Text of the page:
Ireland: Blarney and the Wicklow Mountains

October 1, 2012


It occurs to me now that visiting Blarney Castle made me want to use the word “blarney” more often. When we visited, I was happy to learn how to differentiate between blarney and baloney.

“Baloney is when you tell a 50-year old woman that she looks 18. Blarney is when you ask a woman how old she is, because you want to know at what age women are most beautiful.” Source

Blarney is associated with the gift of gab — being a little cheeky, and yet oozing with charm. (Our helpful, winking airport worker comes to mind.)


Somehow I haven’t made “blarney” a part of my vocabulary. But we did have a charming adventure at Blarney Castle. We arrived Monday morning after a restful night at our B&B. The castle is set on a plush green landscape with trails, gardens, rock formations, cave, and a creek.

IMG_0609More face than castle!


Blarney Castle is tall and impressive. It was in a little more disrepair than Bunratty, but it was fun to see it that way.



The roof in the middle was gone which made it as light and airy as a castle can be.

There was a lot of climbing around tight staircases again and peering out iron-barred windows to see new green views.


The rooms weren’t furnished, but had little informational signs all over to learn about how the castle was used — including things you wouldn’t always think about like plumbing, ventilation, and protection.


Visiting Blarney Castle was actually one of the biggest “should we/shouldn’t we?” decisions of the trip. Mike and Jean had been to the castle before so we were tempted to save time and skip it. In the end, we felt like we would be missing out if we went all the way to Ireland without kissing the Blarney Stone.

After some exploring, we were finally ready to kiss! The stone is set at the top of the castle on the outer wall. To kiss it, you have to lay on your back while a hopefully-trustworthy worker holds you steady.

I read somewhere that you should make sure you tip the castle worker before you kiss, rather than after. Not a bad idea.

The stone feels like it’s a long way down, but it’s over fairly quickly. A quick kiss, a snap of the camera, and you’ve got the gift of eloquence!

Probably more like the gift of sharing a kissing-spot with millions of people. IMG_0643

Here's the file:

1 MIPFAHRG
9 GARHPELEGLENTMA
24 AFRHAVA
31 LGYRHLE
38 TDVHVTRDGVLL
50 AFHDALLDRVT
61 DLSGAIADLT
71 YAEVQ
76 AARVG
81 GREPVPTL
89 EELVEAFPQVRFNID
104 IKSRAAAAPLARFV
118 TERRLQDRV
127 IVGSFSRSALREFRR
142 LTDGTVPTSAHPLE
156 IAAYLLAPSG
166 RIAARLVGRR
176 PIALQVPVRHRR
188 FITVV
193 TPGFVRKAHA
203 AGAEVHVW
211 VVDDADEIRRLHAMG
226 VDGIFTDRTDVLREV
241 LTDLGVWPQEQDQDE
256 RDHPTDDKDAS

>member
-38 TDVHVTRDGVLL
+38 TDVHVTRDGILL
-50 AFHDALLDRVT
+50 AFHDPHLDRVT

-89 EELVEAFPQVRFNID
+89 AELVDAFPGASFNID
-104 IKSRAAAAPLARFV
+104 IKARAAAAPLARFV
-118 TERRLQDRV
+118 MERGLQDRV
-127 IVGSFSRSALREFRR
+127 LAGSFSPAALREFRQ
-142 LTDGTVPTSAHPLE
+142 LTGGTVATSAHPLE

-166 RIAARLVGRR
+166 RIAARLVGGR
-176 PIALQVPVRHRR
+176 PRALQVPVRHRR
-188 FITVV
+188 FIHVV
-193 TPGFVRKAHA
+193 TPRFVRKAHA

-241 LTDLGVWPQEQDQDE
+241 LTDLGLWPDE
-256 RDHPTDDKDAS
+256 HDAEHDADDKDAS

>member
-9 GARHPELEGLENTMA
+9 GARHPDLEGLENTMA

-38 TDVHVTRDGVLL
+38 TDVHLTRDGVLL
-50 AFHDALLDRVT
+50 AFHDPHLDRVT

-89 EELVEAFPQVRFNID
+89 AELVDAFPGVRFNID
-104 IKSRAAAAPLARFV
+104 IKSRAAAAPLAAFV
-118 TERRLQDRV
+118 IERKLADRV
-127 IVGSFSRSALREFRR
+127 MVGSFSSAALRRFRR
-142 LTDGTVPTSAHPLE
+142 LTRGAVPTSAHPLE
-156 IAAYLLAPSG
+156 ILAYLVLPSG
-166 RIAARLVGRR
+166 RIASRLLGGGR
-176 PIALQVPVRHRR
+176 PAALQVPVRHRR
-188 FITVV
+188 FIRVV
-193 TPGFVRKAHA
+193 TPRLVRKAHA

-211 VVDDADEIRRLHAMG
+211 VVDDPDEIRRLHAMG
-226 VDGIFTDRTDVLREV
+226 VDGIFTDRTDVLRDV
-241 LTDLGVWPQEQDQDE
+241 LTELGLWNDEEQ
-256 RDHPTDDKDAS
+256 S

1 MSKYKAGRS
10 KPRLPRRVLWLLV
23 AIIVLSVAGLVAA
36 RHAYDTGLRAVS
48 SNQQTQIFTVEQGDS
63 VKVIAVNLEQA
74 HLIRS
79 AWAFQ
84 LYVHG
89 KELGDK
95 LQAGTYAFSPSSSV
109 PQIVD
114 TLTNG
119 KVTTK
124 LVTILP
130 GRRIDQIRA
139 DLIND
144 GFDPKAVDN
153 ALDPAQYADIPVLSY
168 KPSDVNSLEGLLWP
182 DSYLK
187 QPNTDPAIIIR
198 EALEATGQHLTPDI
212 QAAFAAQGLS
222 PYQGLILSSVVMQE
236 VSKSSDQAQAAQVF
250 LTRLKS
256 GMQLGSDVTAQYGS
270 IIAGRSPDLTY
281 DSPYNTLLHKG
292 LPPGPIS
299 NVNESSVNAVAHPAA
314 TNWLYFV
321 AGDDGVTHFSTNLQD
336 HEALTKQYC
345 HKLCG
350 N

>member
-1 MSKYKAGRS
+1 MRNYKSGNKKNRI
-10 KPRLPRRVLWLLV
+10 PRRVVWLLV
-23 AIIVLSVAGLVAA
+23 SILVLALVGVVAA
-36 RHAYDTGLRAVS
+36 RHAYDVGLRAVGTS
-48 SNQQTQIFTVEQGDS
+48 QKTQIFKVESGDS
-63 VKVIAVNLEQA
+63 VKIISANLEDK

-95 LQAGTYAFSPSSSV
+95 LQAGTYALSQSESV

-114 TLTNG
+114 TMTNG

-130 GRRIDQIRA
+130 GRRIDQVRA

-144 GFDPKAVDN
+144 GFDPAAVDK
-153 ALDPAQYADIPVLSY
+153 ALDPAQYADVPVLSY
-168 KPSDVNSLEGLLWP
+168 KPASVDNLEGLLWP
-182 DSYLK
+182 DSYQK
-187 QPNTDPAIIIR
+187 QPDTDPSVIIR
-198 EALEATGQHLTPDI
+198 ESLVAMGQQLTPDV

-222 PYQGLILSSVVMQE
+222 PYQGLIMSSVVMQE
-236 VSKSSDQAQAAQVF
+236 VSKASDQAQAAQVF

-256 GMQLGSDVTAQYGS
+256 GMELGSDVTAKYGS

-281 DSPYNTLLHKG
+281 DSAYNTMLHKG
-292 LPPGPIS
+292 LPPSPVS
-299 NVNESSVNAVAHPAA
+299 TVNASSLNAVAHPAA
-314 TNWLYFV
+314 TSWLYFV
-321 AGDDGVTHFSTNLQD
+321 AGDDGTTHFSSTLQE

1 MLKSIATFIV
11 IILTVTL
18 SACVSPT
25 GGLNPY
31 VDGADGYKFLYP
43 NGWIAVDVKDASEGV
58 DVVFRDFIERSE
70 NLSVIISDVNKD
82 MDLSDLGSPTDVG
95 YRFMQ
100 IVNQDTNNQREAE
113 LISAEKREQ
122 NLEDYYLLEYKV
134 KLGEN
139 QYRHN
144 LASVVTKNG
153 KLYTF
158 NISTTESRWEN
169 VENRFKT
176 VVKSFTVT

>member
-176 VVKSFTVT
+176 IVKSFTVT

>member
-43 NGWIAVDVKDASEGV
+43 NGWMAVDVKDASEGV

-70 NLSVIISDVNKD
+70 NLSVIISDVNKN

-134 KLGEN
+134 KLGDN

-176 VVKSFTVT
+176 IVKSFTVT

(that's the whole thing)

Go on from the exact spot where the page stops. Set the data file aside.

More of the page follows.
I kissed it!



I really enjoyed this garden next to the castle. As the sign says, it was a “Poison Garden.”



All of the plants were poisonous in some way, complete with creepy names and cages for safety.

The plant pictured is Atropa belladonna, Deadly Nightshade. Eating 2-5 berries or a single leaf of this plant can be deadly to a human adult. Even so, it has some history being used as medicine and a cosmetic. Most oddly, it was used in eye-drops to dilate women’s pupils so that they would appear more seductive.

It was a very unique garden, though some of the descriptions would either give you the goosebumps or remind you of how terrible the movie The Happening was. Shudder.


After we were done checking out the grounds (and hiding behind rocks), we were on the road again. On to the Rock of Cashel in South Tipperary.


I have to confess, as I think back to the Rock of Cashel, I can’t remember any of the history behind it. Informed tourist fail.

After consulting my memory, I think of two things: hidden faces and green views from the hill top.

After consulting Wikipedia, I can tell you the Rock of Cashel was the traditional seat for the kings of Munster before being given to the Church. It’s made up of three dramatic buildings: Cormac’s Chapel, the Cathedral, and the round tower. The buildings are famous for their Celtic art and unique architecture with a Germanic influence.



At least I remembered the faces as part of the unique architecture, right?



Since the Rock of Cashel was set on top of a hill, we had the most amazing green views. All around we could see green grass, low rock walls, sheep, and trees.



We walked down the hill to this abbey. More photo ops.




We forged ahead, driving towards the Wicklow mountains on the eastern side of the island. From the rental-car windows, we watched the landscape get rockier and hillier, with rivers sunk into the valleys.





We stopped in Glendalough because we spotted this round tower and wanted to see it up close. It was windy and coooold as we walked around this cemetery, looking at old names and old stones.



We finished the night in nearby Laragh — which I’m pretty sure we found twenty different pronunciations for: Largh, Lair-egg, Lair-agh, LAAhr, Lar-agh, and so forth. We got to stay in this very new B&B in our own little cottage.


The B&B owners recommended the restaurant down the road, Wicklow Heather. We were a hungry bunch and gladly complied. The restaurant staff was great and even helped us strategize our trip into Dublin. As we waited for our food, they suggested we check out their Writer’s Room. The walls of the rooms were lined with first edition copies of Joyce, Yeats, and Wilde. Quite the collection!

For supper, I had an amazing seafood chowder with more brown bread and wonderful butter. I think most of my Ireland vacationing energy was fueled by brown bread and butter. Not a bad thing at all!

Stay tuned for the next days of our trip as we get closer to Dublin!


3 thoughts on “Ireland: Blarney and the Wicklow Mountains

  1. Pingback: Ireland: Powerscourt and Getting Into Dublin | In The Mixing Bowl

  2. Pingback: Ireland: Dublin’s Kilmainham, Guinness, and Jameson | In The Mixing Bowl

  3. Pingback: Ireland: Libraries of Dublin | In The Mixing Bowl

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